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Dec 03rd
Home Columns allComments The Ideology of Rizal
The Ideology of Rizal PDF Print E-mail
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Written by Bobby Reyes   
Thursday, 05 May 2011 11:06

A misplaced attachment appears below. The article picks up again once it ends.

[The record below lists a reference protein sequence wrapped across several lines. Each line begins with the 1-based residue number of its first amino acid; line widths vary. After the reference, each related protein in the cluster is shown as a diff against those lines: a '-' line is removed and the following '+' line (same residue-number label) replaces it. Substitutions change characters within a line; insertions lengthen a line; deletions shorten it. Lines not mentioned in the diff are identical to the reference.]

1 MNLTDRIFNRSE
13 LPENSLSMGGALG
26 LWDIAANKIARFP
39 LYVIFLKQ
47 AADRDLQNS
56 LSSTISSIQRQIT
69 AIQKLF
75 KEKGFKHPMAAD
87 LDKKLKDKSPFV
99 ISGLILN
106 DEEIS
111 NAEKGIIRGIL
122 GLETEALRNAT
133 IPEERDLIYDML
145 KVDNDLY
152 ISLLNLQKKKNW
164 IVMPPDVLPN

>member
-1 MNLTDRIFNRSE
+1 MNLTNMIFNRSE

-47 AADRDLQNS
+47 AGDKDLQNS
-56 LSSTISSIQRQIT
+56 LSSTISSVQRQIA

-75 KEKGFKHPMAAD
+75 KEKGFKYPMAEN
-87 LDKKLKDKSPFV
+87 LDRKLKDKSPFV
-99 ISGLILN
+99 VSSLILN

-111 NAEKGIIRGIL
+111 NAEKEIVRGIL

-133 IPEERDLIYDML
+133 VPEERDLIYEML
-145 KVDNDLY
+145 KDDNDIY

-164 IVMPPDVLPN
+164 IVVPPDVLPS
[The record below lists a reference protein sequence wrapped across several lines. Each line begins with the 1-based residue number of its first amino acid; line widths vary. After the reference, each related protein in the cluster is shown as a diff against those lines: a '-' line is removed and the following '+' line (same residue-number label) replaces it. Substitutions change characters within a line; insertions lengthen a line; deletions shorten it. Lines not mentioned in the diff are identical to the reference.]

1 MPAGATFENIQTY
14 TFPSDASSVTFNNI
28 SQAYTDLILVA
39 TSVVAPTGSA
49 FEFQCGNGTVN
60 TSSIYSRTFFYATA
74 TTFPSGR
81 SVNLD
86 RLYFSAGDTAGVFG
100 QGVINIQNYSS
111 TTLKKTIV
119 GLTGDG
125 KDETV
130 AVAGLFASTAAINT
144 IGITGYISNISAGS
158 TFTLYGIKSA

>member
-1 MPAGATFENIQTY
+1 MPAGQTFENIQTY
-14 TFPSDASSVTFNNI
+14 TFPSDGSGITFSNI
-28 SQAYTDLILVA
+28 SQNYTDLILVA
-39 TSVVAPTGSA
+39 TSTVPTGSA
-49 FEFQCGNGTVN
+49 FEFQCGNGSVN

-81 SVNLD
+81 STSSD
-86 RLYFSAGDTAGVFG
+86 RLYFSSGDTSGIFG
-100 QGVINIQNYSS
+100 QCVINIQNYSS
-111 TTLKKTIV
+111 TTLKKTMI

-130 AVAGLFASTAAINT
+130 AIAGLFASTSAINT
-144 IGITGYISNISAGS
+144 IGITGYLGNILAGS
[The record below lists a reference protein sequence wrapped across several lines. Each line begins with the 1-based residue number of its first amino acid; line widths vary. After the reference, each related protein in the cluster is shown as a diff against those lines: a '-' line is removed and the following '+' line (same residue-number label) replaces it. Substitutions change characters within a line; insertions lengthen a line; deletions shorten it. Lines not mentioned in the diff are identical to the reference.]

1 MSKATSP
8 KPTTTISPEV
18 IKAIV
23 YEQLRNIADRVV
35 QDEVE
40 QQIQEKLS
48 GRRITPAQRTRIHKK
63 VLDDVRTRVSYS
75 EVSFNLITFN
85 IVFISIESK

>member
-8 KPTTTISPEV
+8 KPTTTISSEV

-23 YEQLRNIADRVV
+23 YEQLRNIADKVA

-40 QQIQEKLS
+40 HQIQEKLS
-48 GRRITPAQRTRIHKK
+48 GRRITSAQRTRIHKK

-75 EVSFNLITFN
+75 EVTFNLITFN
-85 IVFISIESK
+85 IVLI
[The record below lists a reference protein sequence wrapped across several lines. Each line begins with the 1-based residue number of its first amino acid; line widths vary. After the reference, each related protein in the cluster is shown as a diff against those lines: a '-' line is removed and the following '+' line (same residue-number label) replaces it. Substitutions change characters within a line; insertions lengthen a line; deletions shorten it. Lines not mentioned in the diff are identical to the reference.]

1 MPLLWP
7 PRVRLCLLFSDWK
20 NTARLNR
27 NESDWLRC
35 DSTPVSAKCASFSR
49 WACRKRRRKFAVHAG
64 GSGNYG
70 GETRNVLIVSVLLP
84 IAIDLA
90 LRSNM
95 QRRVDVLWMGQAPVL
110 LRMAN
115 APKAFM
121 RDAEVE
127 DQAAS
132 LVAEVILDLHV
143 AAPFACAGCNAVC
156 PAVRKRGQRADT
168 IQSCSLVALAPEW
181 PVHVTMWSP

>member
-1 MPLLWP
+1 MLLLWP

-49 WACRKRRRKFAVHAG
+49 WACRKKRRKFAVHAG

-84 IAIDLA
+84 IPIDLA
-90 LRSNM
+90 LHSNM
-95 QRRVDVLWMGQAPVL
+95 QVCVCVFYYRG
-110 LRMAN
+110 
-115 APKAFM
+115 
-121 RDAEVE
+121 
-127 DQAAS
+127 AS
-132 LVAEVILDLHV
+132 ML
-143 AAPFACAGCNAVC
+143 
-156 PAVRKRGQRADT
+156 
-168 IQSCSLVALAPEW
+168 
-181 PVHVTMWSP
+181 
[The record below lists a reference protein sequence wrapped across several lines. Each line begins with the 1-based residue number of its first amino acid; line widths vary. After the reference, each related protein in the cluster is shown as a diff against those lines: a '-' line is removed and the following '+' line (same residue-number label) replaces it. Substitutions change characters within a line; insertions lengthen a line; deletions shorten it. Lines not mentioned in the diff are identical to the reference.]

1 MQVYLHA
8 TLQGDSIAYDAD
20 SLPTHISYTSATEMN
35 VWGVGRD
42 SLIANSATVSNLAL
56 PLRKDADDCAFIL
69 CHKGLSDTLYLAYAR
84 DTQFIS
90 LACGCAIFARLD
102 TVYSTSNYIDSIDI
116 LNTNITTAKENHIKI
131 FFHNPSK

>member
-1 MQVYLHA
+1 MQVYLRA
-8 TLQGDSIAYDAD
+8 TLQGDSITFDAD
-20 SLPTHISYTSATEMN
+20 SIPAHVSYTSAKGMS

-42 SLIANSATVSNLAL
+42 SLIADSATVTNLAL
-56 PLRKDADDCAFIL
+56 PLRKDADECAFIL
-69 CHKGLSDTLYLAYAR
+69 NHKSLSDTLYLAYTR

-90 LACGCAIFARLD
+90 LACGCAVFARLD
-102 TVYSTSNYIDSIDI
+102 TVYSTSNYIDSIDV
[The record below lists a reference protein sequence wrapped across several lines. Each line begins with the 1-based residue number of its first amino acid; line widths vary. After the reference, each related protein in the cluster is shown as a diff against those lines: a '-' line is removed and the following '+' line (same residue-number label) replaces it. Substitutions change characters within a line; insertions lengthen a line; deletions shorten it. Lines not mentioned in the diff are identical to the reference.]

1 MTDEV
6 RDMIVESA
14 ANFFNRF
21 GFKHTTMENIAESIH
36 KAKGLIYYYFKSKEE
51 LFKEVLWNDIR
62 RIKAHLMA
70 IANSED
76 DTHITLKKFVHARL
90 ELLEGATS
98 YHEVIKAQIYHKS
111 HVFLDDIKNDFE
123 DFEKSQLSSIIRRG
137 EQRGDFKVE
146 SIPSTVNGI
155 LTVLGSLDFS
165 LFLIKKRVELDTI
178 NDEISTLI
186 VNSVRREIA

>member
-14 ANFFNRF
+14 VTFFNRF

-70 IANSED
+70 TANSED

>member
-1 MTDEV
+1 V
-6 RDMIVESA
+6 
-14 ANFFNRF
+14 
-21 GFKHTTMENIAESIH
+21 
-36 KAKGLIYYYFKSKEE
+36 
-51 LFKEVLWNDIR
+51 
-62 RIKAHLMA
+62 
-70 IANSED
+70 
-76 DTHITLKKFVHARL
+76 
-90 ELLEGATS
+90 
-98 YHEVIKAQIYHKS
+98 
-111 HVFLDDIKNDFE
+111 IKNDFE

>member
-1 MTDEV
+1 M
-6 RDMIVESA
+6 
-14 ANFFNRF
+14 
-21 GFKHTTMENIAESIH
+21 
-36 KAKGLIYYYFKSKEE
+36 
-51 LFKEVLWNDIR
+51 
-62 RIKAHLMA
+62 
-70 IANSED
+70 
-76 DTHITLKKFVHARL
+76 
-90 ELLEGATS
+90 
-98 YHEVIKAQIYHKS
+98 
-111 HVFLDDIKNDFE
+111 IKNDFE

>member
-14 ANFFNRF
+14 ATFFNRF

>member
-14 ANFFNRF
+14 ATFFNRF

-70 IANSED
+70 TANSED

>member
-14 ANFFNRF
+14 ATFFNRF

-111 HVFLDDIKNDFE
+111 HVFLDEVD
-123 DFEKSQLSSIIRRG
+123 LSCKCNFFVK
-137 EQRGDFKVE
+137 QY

Emilio Soria also commented on Lope Lindio's posting in the Facebook, after this MabuhayRadio article was also posted.: Emilio wrote: "did not say that the ideology of Jeanne d'Arc was similar to the ideology of Rizal. You may have read my note in the habitual indolent way, he he. You can hardly find two individuals more different from the ideological point of view. I was just trying to set a parallelism among Rizal, Gandhi and Joanne d'Arc in the common fact of canonification of dead martyrs into symbols of their particular countries, adorning them with virtues which they did not possess in real life. The Katipuneros needed a dead martyr to spur the rebellion of the masses and they had one. At the end this worked against them, as the Kanos utilized the same symbol to annihilate them. Nakakaawang patayin, nakakainis buhayin. While the ways of exploiting the Philippine colony were being worked out in the first decade of U.S. possession so as to accomodate the interests of various sectors of U.S. capitalism, the interests of the Filipino people were callously shaped to fit U.S. designs. In general, colonial policy relied on divide and rule methods that were typical of imperialism. Gaano man katibay ang abaka, ay wala ring lakas kung iisa lang ang hibla. At every point the U.S has maneuverd to divide the country, especially to nurture the delusion that the revolutionary nationalism of the masses was a subversive threat. Rizal's imaginery came very handy for this purpose. Bago ka magluto ay iyong siguruhin kung may panahog at asin na kakailanganin. Typical of the way this issue was injected into the Filipino education system was a history textbook introduced in 1905, which said : "Cruel and wicked deeds have oten been done under the name of liberty, and the methods of the Katipunan were not those of honorable men...No people ever fought its way to freedom by assassination and massacre...The Filipinos were robbed and ill-treated by their own people...Rizal, whom so many Filipinos love to honor, was a man of a different sort from Bonifacio..." Bonifacio was indeed a man very different form the rest of the members of the Kataastaasan Kagalanggalan na Katipinang ng Mga Anak ng Bayan. He is MY Filipino hero. The rest were large hacienda owners who disliked having as leader the working class Andrés Bonifacio. Aguinaldo's clique scorned and scolded Bonifacio as lacking the education to lead, the ilustrados looking down upon him as socially inferior. In the contest who developed, Bonifacio was out-maneuvered and at Aguinaldo's order was arrested and executed. The man who has given the mass, semiproletarian character to the revolution was removed from the scene. The true hero was assassinated. The usual "Animal Farm" development of revolutions has taken place. As I mention to you before, Aguinaldo was also the responsible of holding eleven thousand Spanish hostages for ransom long after the war with Spain was over."

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